Civil disobedience is an appropriate weapon to fight injustice in the context of democracy because it is a non-violent way of trying to persuade members of the majority to make needed changes to improve the just nature of the society. Contrast this method to terrorism or a coup d'etat, and it is easy to see how non-violent means fit with the goals of a government by the People. The fight for racial equality in the 1960's was largely fought with Civil Disobedience. The gains toward racial equality made in that decade did not require the government to be overthrown or the majority to have their rights infringed. Yet because of the sit-ins and protests, decades of injustice were righted.

In conclusion, even though a government may be by the people, for the people and of the people, there is no implication of how just that government will be. When an injustice exists, the social contract between the government and the minority is damaged, but not destroyed. There are many methods of fighting injustice, from the 'proper channels' to sit-ins to terrorism to civil war. Yet, not all these methods are appropriate for at all times. When an injustice exists and lesser methods have failed, non-violent civil disobedience is an appropriate weapon to highlight the injustice and move the majority to repair the wrongdoing.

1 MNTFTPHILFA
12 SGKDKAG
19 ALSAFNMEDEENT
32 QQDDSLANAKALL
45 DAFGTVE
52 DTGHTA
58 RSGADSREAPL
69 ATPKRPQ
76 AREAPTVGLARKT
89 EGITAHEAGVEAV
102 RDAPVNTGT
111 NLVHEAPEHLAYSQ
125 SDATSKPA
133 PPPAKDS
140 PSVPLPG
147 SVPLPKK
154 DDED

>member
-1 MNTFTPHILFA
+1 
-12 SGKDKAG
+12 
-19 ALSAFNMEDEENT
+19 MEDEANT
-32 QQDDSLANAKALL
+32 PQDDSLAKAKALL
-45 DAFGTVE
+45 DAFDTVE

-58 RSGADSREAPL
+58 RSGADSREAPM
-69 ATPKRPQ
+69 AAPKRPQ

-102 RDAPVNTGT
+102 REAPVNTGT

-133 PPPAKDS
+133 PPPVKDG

Debate Round No. 1
Chuckles

Con

thanks for accepting the challenge, based on your first argument you seem to be an experienced debater. I'm looking forward to this debate.
First let me apologize for not even offering a definition of justice! Although i do not like to get into "Definition debates" i would offer my own definition.
Justice is a condition, a morally correct state of things.
Your first point was basically the argument that in a democracy there can be injustice through tyranny by majority, or the majority pushes around the minority. You said, and I quote:
1. "My opponents view of a democracy where every person's view is heard and implemented equally is only possible in a single person state, which defeats the prime reason for government."
2. "In my opponents "true" democracy, the minority can have their voice heard, they can shout their view from the mountaintops, yet there is no guarantee that the majority will grant their demands. The existence of a democratic government does not imply the existence of a just government."